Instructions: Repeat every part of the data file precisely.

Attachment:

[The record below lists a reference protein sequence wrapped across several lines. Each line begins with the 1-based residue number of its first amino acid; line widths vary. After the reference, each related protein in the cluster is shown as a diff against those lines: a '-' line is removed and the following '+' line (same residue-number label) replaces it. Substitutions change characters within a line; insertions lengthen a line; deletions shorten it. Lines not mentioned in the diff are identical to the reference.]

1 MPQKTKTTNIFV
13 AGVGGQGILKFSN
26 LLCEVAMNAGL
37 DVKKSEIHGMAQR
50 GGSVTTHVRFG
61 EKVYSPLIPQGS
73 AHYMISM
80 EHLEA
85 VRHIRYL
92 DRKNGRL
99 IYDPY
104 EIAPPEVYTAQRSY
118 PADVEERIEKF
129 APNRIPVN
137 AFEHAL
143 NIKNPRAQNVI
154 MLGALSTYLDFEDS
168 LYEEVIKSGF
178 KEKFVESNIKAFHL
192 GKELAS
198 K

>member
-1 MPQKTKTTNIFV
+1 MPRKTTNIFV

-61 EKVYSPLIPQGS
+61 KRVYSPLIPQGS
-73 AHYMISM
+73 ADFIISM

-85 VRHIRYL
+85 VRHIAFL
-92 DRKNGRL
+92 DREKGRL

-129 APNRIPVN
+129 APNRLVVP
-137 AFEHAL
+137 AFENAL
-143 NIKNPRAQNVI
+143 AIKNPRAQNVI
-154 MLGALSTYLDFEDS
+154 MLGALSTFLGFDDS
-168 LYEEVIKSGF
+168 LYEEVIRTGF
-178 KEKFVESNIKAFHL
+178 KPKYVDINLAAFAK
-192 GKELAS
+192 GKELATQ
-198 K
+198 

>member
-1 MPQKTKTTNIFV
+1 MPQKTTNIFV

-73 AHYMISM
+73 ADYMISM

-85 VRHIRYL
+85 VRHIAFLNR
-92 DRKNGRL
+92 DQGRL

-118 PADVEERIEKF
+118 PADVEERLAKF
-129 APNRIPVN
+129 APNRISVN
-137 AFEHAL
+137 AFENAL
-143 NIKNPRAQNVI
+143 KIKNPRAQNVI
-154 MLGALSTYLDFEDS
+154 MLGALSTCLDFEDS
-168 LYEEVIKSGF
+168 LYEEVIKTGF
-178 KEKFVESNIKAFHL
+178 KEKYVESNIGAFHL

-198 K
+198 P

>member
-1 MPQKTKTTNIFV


[The record below lists a reference protein sequence wrapped across several lines. Each line begins with the 1-based residue number of its first amino acid; line widths vary. After the reference, each related protein in the cluster is shown as a diff against those lines: a '-' line is removed and the following '+' line (same residue-number label) replaces it. Substitutions change characters within a line; insertions lengthen a line; deletions shorten it. Lines not mentioned in the diff are identical to the reference.]

1 MPQKTKTTNIFV
13 AGVGGQGILKFSN
26 LLCEVAMNAGL
37 DVKKSEIHGMAQR
50 GGSVTTHVRFG
61 EKVYSPLIPQGS
73 AHYMISM
80 EHLEA
85 VRHIRYL
92 DRKNGRL
99 IYDPY
104 EIAPPEVYTAQRSY
118 PADVEERIEKF
129 APNRIPVN
137 AFEHAL
143 NIKNPRAQNVI
154 MLGALSTYLDFEDS
168 LYEEVIKSGF
178 KEKFVESNIKAFHL
192 GKELAS
198 K

>member
-1 MPQKTKTTNIFV
+1 MPRKTTNIFV

-61 EKVYSPLIPQGS
+61 KRVYSPLIPQGS
-73 AHYMISM
+73 ADFIISM

-85 VRHIRYL
+85 VRHIAFL
-92 DRKNGRL
+92 DREKGRL

-129 APNRIPVN
+129 APNRLVVP
-137 AFEHAL
+137 AFENAL
-143 NIKNPRAQNVI
+143 AIKNPRAQNVI
-154 MLGALSTYLDFEDS
+154 MLGALSTFLGFDDS
-168 LYEEVIKSGF
+168 LYEEVIRTGF
-178 KEKFVESNIKAFHL
+178 KPKYVDINLAAFAK
-192 GKELAS
+192 GKELATQ
-198 K
+198 

>member
-1 MPQKTKTTNIFV
+1 MPQKTTNIFV

-73 AHYMISM
+73 ADYMISM

-85 VRHIRYL
+85 VRHIAFLNR
-92 DRKNGRL
+92 DQGRL

-118 PADVEERIEKF
+118 PADVEERLAKF
-129 APNRIPVN
+129 APNRISVN
-137 AFEHAL
+137 AFENAL
-143 NIKNPRAQNVI
+143 KIKNPRAQNVI
-154 MLGALSTYLDFEDS
+154 MLGALSTCLDFEDS
-168 LYEEVIKSGF
+168 LYEEVIKTGF
-178 KEKFVESNIKAFHL
+178 KEKYVESNIGAFHL

-198 K
+198 P

>member
-1 MPQKTKTTNIFV